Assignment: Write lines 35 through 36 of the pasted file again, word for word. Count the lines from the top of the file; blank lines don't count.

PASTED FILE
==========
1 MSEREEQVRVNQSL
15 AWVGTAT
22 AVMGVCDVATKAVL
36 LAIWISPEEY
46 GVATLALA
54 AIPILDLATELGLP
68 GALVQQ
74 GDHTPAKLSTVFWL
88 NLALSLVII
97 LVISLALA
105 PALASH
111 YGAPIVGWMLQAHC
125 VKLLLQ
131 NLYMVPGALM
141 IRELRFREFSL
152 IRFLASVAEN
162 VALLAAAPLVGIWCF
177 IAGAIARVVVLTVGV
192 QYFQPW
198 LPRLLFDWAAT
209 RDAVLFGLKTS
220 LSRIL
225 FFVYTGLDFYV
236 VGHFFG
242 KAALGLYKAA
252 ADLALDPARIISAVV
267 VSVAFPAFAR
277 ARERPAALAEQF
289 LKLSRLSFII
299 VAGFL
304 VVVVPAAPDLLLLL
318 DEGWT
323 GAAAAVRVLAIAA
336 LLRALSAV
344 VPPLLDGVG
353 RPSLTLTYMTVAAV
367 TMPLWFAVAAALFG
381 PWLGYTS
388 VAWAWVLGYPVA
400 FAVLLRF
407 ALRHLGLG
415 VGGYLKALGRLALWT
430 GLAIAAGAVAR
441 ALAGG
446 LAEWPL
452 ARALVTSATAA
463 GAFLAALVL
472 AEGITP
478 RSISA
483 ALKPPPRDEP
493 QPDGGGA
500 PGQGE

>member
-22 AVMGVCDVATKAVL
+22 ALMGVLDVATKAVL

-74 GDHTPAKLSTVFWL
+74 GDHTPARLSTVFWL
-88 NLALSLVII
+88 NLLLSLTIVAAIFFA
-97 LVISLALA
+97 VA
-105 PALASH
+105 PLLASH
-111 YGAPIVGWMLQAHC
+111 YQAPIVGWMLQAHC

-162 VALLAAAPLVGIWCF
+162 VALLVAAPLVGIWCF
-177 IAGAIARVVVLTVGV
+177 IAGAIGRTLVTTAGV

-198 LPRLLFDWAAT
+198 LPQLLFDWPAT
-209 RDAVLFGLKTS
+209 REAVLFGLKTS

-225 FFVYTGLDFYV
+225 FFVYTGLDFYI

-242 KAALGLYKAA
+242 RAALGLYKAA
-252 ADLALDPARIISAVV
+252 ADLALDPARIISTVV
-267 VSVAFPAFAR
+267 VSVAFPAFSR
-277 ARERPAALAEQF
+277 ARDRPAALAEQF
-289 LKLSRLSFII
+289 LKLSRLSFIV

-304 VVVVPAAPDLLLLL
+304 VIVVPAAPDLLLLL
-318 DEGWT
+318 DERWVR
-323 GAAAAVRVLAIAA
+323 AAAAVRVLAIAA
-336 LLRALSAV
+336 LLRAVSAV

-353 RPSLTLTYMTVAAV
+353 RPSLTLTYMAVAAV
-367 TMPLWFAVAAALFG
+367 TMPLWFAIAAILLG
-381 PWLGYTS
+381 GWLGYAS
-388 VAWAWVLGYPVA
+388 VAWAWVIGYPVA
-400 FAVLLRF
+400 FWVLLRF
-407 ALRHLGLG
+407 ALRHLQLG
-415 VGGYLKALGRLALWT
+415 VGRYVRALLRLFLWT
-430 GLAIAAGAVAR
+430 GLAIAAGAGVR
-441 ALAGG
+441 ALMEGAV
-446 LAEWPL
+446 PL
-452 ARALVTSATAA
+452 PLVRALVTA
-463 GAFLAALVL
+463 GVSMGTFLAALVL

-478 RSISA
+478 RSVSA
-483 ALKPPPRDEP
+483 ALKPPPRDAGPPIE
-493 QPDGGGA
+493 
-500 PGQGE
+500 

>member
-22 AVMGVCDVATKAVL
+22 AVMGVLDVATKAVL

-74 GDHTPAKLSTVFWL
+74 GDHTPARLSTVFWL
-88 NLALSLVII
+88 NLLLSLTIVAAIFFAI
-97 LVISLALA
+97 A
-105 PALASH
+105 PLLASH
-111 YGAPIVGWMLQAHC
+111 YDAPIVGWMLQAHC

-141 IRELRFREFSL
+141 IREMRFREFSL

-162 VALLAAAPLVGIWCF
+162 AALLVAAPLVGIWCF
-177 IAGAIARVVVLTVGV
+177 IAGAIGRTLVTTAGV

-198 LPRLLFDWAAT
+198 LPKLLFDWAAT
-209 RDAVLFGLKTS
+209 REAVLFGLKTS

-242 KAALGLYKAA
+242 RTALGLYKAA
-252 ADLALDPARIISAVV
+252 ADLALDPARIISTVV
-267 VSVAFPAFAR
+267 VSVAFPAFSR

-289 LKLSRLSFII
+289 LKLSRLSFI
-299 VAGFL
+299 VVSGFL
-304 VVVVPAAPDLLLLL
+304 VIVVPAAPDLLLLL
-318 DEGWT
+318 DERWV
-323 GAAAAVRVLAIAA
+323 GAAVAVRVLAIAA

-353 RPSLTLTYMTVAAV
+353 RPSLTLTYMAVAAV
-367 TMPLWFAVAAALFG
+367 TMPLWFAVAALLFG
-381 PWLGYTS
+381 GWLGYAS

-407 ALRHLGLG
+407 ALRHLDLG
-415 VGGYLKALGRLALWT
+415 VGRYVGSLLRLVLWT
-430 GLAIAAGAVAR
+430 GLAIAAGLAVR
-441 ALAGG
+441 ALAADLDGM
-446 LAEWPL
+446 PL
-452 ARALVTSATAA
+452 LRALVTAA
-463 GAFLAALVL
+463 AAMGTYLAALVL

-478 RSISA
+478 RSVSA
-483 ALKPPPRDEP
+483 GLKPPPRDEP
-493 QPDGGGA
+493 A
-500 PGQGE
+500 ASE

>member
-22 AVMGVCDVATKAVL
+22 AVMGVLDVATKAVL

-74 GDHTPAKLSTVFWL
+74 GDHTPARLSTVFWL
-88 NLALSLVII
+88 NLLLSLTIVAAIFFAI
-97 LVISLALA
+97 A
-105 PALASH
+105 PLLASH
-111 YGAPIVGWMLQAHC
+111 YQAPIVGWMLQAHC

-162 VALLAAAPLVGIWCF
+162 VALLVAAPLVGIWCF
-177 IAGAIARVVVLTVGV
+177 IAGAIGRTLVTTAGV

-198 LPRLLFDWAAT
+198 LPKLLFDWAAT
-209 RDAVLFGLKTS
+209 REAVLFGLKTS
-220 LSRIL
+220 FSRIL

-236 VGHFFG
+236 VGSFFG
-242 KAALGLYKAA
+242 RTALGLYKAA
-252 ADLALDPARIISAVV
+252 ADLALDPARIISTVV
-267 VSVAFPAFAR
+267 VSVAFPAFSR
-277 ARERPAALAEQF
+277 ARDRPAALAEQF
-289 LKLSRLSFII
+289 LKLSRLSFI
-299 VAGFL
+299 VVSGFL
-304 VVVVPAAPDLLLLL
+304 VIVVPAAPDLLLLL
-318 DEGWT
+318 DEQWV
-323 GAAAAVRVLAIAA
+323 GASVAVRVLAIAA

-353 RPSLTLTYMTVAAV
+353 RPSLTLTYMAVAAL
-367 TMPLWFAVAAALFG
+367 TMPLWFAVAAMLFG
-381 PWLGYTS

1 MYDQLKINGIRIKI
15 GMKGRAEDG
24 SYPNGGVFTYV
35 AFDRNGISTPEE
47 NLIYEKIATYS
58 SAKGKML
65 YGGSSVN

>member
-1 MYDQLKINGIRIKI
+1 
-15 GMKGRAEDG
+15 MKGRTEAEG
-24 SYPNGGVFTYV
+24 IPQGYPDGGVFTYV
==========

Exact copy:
344 VPPLLDGVG
353 RPSLTLTYMTVAAV